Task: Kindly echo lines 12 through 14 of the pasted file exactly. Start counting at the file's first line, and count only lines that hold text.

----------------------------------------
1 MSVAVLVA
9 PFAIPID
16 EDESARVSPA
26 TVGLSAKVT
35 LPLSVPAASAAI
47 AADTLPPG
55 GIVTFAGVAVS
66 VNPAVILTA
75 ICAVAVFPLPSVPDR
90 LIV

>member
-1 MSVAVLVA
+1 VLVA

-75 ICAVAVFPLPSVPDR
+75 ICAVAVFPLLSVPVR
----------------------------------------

-1 MSVAVLVA
+1 VLVA

-75 ICAVAVFPLPSVPDR